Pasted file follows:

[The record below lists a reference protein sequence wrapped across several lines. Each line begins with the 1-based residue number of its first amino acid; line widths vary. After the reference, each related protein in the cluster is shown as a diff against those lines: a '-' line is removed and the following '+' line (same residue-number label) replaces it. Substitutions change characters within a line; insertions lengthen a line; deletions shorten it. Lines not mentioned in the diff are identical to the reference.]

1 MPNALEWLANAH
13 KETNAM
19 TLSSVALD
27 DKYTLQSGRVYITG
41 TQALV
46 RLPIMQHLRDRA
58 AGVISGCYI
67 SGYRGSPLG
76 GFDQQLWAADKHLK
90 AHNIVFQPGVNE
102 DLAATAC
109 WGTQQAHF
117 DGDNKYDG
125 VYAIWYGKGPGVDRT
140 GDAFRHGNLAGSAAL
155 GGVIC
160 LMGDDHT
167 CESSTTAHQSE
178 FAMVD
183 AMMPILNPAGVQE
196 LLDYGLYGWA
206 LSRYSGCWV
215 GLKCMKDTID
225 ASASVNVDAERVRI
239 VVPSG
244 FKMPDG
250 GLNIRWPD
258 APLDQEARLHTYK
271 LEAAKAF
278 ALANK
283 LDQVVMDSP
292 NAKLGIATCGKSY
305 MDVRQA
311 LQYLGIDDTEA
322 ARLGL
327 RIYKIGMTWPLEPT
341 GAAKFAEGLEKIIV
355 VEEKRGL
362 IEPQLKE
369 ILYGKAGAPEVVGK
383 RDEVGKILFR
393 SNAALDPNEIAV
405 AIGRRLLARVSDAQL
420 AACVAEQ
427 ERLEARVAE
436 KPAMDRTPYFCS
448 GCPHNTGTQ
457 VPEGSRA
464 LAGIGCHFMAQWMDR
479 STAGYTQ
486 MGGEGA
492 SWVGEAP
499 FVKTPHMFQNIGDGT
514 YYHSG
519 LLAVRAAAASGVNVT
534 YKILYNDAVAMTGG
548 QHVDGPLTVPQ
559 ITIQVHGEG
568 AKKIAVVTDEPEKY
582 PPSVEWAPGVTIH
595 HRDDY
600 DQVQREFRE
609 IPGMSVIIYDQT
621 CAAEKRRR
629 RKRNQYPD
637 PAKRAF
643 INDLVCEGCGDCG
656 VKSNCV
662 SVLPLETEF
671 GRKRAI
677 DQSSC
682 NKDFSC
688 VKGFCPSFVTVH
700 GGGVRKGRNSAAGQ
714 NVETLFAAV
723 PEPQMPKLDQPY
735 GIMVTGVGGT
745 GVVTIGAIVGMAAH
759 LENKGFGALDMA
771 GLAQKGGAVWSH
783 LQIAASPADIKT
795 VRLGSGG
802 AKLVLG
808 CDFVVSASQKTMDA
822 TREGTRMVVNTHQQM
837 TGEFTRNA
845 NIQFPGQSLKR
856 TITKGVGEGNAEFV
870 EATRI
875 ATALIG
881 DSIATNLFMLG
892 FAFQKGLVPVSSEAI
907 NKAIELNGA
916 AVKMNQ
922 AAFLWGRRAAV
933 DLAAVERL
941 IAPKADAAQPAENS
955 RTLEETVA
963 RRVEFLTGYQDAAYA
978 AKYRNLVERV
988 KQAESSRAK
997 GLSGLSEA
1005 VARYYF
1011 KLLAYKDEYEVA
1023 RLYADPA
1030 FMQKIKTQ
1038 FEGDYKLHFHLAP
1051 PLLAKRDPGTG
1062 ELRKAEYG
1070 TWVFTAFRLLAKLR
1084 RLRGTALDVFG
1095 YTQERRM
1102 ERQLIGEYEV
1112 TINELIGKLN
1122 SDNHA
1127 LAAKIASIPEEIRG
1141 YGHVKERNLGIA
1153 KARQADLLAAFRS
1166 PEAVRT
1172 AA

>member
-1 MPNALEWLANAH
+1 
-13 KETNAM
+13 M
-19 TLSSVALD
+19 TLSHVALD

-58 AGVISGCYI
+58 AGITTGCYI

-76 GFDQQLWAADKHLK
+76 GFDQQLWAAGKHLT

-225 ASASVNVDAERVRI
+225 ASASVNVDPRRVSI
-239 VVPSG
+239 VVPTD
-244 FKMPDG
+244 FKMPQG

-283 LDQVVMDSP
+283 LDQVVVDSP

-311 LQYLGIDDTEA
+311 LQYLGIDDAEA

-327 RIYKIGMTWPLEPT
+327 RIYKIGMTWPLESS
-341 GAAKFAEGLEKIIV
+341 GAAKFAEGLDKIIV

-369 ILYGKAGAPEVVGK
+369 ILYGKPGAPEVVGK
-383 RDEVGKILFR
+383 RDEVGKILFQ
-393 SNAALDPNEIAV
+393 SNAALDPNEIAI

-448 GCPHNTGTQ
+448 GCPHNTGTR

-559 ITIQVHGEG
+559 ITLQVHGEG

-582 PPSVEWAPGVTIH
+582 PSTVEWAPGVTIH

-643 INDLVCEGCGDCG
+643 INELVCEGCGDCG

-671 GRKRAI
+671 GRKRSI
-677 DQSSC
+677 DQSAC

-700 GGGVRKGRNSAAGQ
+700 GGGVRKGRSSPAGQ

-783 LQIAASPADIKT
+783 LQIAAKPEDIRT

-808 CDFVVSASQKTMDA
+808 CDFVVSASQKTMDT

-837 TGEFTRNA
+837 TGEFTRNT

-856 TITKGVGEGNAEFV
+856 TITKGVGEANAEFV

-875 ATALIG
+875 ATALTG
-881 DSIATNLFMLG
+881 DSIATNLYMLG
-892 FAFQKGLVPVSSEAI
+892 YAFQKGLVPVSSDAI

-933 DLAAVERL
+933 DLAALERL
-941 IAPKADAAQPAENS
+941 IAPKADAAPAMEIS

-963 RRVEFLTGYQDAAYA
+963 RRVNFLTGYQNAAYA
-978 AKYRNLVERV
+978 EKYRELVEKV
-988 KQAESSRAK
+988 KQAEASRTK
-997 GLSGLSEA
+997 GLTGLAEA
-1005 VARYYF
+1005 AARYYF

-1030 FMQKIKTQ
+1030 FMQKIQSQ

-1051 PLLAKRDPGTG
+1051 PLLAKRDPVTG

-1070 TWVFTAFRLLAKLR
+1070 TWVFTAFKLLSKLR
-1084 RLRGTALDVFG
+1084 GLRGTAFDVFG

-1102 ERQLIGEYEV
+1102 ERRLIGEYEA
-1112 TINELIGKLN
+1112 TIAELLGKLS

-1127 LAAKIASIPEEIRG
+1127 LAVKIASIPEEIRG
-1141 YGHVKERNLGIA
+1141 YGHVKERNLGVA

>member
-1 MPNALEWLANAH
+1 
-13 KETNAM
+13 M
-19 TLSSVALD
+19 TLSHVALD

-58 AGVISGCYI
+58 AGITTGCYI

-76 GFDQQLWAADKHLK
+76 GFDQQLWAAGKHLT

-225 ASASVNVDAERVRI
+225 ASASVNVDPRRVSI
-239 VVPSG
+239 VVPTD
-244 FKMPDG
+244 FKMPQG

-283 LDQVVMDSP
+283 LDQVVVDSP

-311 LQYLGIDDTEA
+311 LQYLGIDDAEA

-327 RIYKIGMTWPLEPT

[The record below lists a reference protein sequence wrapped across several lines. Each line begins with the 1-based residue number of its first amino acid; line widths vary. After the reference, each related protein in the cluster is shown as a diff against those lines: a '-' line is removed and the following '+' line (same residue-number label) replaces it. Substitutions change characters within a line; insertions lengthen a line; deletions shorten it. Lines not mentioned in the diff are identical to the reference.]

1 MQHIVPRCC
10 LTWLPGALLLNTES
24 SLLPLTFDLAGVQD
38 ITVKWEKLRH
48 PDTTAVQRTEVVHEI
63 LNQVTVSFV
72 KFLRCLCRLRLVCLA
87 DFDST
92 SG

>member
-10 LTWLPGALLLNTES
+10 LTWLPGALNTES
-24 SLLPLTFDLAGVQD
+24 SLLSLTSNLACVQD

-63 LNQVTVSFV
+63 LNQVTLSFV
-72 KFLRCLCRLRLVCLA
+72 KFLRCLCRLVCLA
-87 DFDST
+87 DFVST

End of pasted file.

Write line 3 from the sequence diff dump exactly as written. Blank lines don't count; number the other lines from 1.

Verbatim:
13 KETNAM